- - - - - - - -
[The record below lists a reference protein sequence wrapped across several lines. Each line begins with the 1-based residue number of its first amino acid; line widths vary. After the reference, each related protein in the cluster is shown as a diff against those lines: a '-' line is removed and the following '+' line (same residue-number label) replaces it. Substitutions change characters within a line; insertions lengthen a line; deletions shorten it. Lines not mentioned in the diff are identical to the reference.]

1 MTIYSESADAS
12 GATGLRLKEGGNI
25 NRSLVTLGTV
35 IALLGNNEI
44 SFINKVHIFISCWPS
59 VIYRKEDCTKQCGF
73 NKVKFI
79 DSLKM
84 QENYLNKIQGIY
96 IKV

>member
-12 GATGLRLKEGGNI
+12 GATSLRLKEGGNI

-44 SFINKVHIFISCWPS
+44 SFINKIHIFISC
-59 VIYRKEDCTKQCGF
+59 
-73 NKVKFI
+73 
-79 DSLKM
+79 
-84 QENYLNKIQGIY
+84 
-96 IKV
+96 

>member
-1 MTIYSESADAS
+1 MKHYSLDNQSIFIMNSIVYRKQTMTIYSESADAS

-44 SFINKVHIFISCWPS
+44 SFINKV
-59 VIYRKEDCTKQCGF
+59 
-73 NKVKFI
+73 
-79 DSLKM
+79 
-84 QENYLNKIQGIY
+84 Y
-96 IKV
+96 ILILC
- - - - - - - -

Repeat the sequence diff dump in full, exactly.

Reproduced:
[The record below lists a reference protein sequence wrapped across several lines. Each line begins with the 1-based residue number of its first amino acid; line widths vary. After the reference, each related protein in the cluster is shown as a diff against those lines: a '-' line is removed and the following '+' line (same residue-number label) replaces it. Substitutions change characters within a line; insertions lengthen a line; deletions shorten it. Lines not mentioned in the diff are identical to the reference.]

1 MTIYSESADAS
12 GATGLRLKEGGNI
25 NRSLVTLGTV
35 IALLGNNEI
44 SFINKVHIFISCWPS
59 VIYRKEDCTKQCGF
73 NKVKFI
79 DSLKM
84 QENYLNKIQGIY
96 IKV

>member
-12 GATGLRLKEGGNI
+12 GATSLRLKEGGNI

-44 SFINKVHIFISCWPS
+44 SFINKIHIFISC
-59 VIYRKEDCTKQCGF
+59 
-73 NKVKFI
+73 
-79 DSLKM
+79 
-84 QENYLNKIQGIY
+84 
-96 IKV
+96 

>member
-1 MTIYSESADAS
+1 MKHYSLDNQSIFIMNSIVYRKQTMTIYSESADAS

-44 SFINKVHIFISCWPS
+44 SFINKV
-59 VIYRKEDCTKQCGF
+59 
-73 NKVKFI
+73 
-79 DSLKM
+79 
-84 QENYLNKIQGIY
+84 Y
-96 IKV
+96 ILILC